The technique of Translation Mining requires sentence-aligned multilingual corpora. The steps it involves for the Perfect are briefly presented here. A pictorial representation is given in Figure 1:
Figure 1: The steps involved in Translation Mining for the Perfect
As with all corpus-based research, the techniques we use come with certain requirements on the corpora and – wherever relevant – some preprocessing (lemmatization, POS-tagging, etc.) might be required.
In the second step we need language-specific algorithms that allow us to automatically extract Perfects. We have developed these algorithms for five languages up till now (English, French, Dutch, German and Spanish). They go under the name PerfectExtractor and the code is freely available through this website.
Step 3 is a manual step in which the Perfects we have extracted are matched with their counterparts in the other languages of the sample. To limit the effort of the human annotator we designed TimeAlign, a piece of webbased software that limits the work of the annotator to simply clicking on the relevant words in the translation. Figure 2 presents the user-friendly interface. A tutorial and the code are freely available through this website.
Figure 2: the TimeAlign interface
After the translations have been identified we analyze the tenses that are used. We are currently using existing morphological taggers and writing small extensions to them to approximate a correct tense analysis. This is however work in progress and the data we are currently working with might still present some tagging problems. In particular we are aware of the fact that our morphological tags are insensitive to morphological ambiguity (e.g. Spanish votamos can be both a present tense and a past tense) and that not all passives are correctly analyzed in the different languages.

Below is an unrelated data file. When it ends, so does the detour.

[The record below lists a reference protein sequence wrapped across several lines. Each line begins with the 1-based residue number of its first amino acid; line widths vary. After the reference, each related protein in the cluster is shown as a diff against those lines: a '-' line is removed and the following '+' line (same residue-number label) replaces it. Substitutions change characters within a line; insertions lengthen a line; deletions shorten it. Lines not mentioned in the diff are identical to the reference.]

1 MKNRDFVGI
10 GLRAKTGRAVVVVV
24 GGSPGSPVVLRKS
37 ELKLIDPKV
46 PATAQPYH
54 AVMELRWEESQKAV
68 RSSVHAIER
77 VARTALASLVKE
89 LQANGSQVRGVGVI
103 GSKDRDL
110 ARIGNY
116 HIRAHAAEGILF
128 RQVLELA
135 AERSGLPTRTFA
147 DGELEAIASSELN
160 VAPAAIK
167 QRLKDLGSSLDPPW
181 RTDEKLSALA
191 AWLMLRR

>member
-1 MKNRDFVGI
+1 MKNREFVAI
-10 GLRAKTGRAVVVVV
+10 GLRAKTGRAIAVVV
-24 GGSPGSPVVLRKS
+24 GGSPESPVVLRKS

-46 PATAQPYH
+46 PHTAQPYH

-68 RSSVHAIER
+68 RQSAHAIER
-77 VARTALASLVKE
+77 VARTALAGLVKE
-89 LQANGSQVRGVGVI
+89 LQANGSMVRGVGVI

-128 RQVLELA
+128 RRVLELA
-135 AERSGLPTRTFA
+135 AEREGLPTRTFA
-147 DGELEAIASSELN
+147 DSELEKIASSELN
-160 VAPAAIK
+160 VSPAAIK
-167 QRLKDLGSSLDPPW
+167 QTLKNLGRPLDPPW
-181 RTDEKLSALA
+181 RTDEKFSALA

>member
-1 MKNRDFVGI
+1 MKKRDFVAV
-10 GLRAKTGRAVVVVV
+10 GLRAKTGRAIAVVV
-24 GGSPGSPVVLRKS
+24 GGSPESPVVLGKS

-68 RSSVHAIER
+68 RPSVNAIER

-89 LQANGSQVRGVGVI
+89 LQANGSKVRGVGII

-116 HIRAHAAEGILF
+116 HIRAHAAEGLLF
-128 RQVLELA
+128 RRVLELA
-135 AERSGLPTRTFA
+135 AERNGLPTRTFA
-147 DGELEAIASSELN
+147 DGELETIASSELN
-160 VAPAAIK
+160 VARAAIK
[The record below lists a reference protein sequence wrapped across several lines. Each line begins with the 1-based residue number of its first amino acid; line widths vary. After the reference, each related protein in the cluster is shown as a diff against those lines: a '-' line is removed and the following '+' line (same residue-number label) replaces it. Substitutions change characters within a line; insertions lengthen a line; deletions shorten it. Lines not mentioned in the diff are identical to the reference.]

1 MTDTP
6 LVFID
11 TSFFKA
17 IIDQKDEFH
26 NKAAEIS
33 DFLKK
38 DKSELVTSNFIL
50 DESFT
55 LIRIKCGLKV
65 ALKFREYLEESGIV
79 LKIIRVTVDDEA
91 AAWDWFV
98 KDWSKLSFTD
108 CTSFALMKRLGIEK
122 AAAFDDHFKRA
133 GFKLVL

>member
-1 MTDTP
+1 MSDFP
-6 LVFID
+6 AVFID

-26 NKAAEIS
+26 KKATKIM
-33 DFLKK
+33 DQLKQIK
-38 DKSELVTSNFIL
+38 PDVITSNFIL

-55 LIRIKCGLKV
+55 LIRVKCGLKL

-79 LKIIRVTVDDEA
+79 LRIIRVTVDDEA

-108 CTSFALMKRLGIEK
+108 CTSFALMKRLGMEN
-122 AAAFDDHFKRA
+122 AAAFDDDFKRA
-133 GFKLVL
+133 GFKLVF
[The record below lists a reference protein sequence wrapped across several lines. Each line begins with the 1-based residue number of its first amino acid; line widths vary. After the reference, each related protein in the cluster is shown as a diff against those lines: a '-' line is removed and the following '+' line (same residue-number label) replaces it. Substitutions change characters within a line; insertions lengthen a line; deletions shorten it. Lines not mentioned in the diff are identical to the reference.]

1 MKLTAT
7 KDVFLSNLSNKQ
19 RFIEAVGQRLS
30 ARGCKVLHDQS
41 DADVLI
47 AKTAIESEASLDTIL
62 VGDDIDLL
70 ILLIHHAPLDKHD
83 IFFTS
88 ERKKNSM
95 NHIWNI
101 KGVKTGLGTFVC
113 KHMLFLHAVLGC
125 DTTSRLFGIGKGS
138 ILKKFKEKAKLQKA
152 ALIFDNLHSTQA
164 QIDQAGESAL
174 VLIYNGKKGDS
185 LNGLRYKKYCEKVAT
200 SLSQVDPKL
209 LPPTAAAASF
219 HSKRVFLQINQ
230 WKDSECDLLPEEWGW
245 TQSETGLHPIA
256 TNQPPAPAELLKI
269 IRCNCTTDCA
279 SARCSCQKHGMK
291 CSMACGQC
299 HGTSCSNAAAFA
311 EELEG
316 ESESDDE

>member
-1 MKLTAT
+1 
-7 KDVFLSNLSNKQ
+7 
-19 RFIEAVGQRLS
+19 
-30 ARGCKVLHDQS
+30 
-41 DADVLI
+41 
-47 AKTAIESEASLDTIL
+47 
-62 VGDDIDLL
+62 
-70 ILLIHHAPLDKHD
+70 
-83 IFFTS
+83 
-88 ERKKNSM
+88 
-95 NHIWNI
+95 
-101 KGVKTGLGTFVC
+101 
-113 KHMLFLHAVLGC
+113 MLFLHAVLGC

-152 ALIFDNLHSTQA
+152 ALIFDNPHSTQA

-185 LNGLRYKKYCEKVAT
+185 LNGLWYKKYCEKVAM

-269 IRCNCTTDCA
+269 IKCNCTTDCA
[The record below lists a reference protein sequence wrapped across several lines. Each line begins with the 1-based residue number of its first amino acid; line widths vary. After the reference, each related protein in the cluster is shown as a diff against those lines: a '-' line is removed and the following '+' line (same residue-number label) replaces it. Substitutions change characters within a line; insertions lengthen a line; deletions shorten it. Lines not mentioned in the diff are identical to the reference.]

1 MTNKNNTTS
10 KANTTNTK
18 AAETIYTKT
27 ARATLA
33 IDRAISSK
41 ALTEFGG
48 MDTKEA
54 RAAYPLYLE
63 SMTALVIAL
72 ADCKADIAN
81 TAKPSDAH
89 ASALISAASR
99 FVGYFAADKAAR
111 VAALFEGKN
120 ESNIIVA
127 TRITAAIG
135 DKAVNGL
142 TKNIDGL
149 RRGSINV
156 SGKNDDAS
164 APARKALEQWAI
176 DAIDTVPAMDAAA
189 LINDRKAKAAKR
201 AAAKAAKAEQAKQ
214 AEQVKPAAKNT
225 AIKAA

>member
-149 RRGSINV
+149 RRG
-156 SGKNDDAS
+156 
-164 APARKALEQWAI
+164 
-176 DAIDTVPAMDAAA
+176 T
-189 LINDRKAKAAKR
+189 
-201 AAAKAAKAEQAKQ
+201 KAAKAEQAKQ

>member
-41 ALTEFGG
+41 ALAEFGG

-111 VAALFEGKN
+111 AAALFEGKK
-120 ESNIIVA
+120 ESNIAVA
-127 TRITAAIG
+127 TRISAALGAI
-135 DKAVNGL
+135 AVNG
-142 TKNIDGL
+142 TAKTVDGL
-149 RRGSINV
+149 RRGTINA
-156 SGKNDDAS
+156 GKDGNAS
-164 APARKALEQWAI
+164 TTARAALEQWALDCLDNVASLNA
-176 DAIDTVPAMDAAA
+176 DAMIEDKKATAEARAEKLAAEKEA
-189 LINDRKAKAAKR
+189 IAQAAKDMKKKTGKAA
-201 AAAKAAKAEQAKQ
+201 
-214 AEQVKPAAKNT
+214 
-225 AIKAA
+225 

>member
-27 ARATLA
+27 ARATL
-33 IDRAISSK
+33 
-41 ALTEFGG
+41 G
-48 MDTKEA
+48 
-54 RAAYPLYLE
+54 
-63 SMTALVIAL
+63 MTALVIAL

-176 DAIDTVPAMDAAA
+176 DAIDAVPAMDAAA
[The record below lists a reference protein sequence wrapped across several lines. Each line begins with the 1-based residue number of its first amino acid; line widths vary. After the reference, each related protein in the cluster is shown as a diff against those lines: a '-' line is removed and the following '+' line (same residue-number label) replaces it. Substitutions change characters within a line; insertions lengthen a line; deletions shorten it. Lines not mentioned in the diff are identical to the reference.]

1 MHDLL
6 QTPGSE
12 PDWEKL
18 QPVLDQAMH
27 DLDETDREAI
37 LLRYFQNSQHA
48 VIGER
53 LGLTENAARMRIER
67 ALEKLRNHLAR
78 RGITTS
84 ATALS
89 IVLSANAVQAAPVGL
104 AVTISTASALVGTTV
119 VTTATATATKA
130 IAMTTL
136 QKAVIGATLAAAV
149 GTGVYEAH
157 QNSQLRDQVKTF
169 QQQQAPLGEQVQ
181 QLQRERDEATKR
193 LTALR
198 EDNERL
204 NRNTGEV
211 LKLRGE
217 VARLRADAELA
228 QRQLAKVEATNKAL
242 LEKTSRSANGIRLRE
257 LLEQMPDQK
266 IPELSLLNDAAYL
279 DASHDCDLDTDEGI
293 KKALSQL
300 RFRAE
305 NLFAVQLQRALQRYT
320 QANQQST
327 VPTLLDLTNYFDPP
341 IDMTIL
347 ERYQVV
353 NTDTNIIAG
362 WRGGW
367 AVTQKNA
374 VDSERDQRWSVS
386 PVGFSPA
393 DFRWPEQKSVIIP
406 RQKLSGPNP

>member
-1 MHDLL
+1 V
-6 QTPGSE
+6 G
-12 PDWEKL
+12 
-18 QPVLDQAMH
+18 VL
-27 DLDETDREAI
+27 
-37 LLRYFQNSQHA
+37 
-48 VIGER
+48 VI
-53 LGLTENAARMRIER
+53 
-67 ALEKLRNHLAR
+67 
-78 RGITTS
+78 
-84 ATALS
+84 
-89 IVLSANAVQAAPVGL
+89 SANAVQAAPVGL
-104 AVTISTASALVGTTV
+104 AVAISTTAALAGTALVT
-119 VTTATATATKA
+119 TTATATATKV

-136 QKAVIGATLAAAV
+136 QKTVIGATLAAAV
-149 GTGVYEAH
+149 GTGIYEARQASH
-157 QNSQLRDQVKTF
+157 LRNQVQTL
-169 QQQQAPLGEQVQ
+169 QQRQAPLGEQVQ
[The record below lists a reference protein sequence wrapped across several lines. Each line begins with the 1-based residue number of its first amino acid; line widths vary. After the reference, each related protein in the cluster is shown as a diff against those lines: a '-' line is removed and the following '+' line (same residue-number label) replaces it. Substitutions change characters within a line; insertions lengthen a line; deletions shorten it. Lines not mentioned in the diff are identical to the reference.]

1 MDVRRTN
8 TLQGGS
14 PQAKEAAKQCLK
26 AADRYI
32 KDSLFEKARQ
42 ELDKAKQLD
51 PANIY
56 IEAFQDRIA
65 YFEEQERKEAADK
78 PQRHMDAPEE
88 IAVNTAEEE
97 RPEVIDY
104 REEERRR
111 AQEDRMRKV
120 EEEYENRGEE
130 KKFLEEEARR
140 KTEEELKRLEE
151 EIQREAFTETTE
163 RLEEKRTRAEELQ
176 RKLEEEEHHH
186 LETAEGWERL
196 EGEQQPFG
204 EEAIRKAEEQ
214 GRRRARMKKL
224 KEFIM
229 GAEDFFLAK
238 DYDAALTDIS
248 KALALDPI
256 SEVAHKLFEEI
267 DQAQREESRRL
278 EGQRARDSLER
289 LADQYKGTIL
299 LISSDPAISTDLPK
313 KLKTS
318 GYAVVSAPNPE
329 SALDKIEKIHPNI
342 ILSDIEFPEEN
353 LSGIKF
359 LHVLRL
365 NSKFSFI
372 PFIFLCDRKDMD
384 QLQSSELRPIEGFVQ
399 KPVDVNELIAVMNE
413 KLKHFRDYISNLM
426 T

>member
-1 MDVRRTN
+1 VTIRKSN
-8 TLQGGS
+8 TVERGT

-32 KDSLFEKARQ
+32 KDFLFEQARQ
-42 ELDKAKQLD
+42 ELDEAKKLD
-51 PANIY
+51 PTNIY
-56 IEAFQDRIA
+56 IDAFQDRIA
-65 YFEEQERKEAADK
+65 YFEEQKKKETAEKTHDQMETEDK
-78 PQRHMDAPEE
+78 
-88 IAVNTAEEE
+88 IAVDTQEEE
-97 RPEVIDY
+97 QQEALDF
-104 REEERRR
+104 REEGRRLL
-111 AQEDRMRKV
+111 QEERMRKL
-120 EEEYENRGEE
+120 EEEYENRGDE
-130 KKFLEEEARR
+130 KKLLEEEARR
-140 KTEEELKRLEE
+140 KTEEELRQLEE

We refer to the final step as TimeMapping. It involves using the output of steps 2 to 4 to make a table in which every Perfect extracted in Step 2 is matched with the tenses of its translations obtained in Steps 3 and 4. This leads – for a sample of five languages – to five-tuples like the following:
These five-tuples are the input for an algorithm that calculates the distance between pairs of five-tuples based on their variation in tense use. The output of this algorithm is then two-dimensionally represented in ‘Semantic Maps’ like the following:
Figure 3: the output of TimeMapping
The different points represent the different five-tuples and the distance between them is based on the variation in tense use they exhibit. In Figure 3 we have highlighted the German tense forms but the same map is available with highlighting of the English, Dutch, Spanish and French tense forms. Hovering over the points immediately shows the five-tuple. Clicking on the points leads to the corpus contexts the five-tuples represent. This is illustrated in Figure 4.
Figure 4: Data linked to the points on the Semantic Map
The codes underlying TimeMapping and TimeAlign are currently merged and are made available through this website. The maps are currently only available after login.